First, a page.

Attack of the Crone Woman
A pocket full of names we had for her—
hag, witch, scarecrow, she-devil, old bat—
but crone ruled, rolled the mouth joyously.
She was someone’s grandmother
or just a woman renting an upstairs flat.
No one cared.
She threw wooden clothespins
from her second story window
if our street play got too loud,
was lethal with her cane
if we rode our bicycles too close.
She wore a bright plastic flower
above her right ear, grey hair marshaled
into a strict bun, and faded
black dresses with lace collars
circled a withered chicken neck.
We told her off from behind the garage,
imitated her bent back and rigid shuffle,
tamed her ugly ways in our dreams.
One morning when we haunted curbs,
sharply arguing whose turn it was at go-cart,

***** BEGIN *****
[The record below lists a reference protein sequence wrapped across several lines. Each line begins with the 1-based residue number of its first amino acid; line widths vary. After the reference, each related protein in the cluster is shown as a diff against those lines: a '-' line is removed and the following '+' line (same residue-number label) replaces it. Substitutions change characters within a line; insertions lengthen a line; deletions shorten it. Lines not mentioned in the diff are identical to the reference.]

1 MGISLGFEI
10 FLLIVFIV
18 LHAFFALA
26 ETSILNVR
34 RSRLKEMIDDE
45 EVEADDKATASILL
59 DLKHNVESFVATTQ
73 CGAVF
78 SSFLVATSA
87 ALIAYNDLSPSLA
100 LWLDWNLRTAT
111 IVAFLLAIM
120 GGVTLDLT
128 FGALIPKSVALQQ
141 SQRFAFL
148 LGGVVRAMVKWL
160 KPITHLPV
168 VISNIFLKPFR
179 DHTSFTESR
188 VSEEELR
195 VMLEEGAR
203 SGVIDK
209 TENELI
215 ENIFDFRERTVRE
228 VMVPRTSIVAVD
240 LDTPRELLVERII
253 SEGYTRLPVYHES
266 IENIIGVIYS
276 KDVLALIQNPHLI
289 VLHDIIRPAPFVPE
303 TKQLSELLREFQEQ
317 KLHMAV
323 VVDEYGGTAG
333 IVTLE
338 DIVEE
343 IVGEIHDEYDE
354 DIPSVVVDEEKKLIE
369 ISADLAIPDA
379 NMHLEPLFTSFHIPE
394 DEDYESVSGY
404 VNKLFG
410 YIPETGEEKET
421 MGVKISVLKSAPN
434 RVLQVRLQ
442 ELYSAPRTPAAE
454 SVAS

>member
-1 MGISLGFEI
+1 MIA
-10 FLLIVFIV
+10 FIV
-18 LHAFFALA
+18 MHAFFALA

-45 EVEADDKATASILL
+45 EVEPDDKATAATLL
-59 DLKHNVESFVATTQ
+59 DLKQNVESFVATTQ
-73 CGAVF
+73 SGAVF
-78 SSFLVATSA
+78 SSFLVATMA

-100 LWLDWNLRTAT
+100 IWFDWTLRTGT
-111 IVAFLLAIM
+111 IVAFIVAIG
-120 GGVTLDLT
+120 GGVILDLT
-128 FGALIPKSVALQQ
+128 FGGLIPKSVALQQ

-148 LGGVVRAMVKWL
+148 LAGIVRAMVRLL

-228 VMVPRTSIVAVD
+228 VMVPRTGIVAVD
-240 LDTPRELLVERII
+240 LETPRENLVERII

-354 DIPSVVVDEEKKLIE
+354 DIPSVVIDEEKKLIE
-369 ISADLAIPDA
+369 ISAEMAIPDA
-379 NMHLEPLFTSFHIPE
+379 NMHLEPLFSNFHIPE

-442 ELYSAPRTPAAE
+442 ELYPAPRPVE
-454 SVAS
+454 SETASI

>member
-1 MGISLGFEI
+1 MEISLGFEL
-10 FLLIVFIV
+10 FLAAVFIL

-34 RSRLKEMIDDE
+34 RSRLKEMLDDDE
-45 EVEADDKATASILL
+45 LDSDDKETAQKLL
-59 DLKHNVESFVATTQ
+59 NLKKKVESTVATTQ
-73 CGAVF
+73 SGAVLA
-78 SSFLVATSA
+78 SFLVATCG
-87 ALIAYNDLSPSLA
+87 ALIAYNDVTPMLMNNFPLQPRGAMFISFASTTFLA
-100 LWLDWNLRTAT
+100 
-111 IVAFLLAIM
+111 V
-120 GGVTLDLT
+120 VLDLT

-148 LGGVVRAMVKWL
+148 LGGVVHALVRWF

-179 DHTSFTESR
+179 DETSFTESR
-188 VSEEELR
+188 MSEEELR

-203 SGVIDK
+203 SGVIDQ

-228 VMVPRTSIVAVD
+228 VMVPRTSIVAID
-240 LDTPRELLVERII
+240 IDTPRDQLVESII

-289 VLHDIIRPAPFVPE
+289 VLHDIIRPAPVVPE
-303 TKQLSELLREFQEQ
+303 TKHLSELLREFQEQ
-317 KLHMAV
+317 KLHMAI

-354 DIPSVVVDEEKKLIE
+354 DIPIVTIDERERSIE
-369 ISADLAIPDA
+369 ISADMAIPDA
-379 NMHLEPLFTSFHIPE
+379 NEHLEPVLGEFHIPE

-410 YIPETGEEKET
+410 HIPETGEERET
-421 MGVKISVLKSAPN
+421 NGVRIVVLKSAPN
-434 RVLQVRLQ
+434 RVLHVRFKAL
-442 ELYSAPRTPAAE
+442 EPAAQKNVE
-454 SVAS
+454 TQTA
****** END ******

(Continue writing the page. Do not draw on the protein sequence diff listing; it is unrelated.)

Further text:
we saw her come out on her upstairs porch,
her hair wet and knee-length loose.
Gently, she combed in the sun
to dry a silver waterfall, shimmering
in the glittered light, strands binding us
to her alluring web,
our mouths silenced by the silk
of so much beauty.
Slick warren of rock
Water with no conclusion
The old town quarry
Lurks your chary passage
Family leisure by day
Teenage taunt at night
The knowing boys
Bring their blankets
And urge your hesitancy
Into the moony depths
You leave your worries
Tucked with your underwear
Glide skin on downy skin
Loose the unexpected shudder
Your voice: one fluid echo
Such a beautiful drowning
Allison Thorpe is the author of one book of poetry and one chapbook. Her work has appeared in a variety of journals including: Appalachian Heritage, Wind, Poem, The Milo Review, Connecticut River Review, The Journal of Kentucky Studies, Cold Mountain Review, Vine Leaves Literary Journal, and many others.